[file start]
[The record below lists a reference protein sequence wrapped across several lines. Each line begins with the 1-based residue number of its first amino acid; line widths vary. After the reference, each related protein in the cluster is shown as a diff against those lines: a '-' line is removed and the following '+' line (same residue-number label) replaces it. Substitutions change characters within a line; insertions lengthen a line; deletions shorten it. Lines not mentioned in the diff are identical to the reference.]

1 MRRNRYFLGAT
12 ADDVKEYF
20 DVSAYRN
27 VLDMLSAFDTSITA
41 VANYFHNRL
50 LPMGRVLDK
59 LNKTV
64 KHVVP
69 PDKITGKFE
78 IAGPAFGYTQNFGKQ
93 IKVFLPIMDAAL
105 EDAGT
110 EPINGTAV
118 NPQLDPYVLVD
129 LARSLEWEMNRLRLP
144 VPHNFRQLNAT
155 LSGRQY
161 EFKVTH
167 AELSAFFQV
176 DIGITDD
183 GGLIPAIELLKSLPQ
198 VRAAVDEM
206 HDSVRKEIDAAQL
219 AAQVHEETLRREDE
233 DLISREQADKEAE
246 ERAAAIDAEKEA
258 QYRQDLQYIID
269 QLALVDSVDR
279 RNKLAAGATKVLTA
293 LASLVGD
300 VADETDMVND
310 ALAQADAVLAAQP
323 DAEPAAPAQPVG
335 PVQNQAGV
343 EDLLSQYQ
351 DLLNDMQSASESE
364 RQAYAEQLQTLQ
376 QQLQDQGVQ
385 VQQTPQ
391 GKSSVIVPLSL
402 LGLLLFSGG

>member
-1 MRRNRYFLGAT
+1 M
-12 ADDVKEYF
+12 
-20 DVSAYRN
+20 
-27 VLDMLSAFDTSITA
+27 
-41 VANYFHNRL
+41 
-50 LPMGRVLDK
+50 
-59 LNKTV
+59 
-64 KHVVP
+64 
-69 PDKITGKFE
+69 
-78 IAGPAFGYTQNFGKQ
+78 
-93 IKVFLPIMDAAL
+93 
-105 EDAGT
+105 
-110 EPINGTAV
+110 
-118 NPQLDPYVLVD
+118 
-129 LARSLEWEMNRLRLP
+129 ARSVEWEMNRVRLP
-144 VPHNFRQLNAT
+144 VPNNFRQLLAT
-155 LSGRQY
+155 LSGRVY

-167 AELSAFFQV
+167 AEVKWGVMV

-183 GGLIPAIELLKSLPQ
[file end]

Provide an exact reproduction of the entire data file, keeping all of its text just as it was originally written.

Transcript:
[The record below lists a reference protein sequence wrapped across several lines. Each line begins with the 1-based residue number of its first amino acid; line widths vary. After the reference, each related protein in the cluster is shown as a diff against those lines: a '-' line is removed and the following '+' line (same residue-number label) replaces it. Substitutions change characters within a line; insertions lengthen a line; deletions shorten it. Lines not mentioned in the diff are identical to the reference.]

1 MRRNRYFLGAT
12 ADDVKEYF
20 DVSAYRN
27 VLDMLSAFDTSITA
41 VANYFHNRL
50 LPMGRVLDK
59 LNKTV
64 KHVVP
69 PDKITGKFE
78 IAGPAFGYTQNFGKQ
93 IKVFLPIMDAAL
105 EDAGT
110 EPINGTAV
118 NPQLDPYVLVD
129 LARSLEWEMNRLRLP
144 VPHNFRQLNAT
155 LSGRQY
161 EFKVTH
167 AELSAFFQV
176 DIGITDD
183 GGLIPAIELLKSLPQ
198 VRAAVDEM
206 HDSVRKEIDAAQL
219 AAQVHEETLRREDE
233 DLISREQADKEAE
246 ERAAAIDAEKEA
258 QYRQDLQYIID
269 QLALVDSVDR
279 RNKLAAGATKVLTA
293 LASLVGD
300 VADETDMVND
310 ALAQADAVLAAQP
323 DAEPAAPAQPVG
335 PVQNQAGV
343 EDLLSQYQ
351 DLLNDMQSASESE
364 RQAYAEQLQTLQ
376 QQLQDQGVQ
385 VQQTPQ
391 GKSSVIVPLSL
402 LGLLLFSGG

>member
-1 MRRNRYFLGAT
+1 M
-12 ADDVKEYF
+12 
-20 DVSAYRN
+20 
-27 VLDMLSAFDTSITA
+27 
-41 VANYFHNRL
+41 
-50 LPMGRVLDK
+50 
-59 LNKTV
+59 
-64 KHVVP
+64 
-69 PDKITGKFE
+69 
-78 IAGPAFGYTQNFGKQ
+78 
-93 IKVFLPIMDAAL
+93 
-105 EDAGT
+105 
-110 EPINGTAV
+110 
-118 NPQLDPYVLVD
+118 
-129 LARSLEWEMNRLRLP
+129 ARSVEWEMNRVRLP
-144 VPHNFRQLNAT
+144 VPNNFRQLLAT
-155 LSGRQY
+155 LSGRVY

-167 AELSAFFQV
+167 AEVKWGVMV

-183 GGLIPAIELLKSLPQ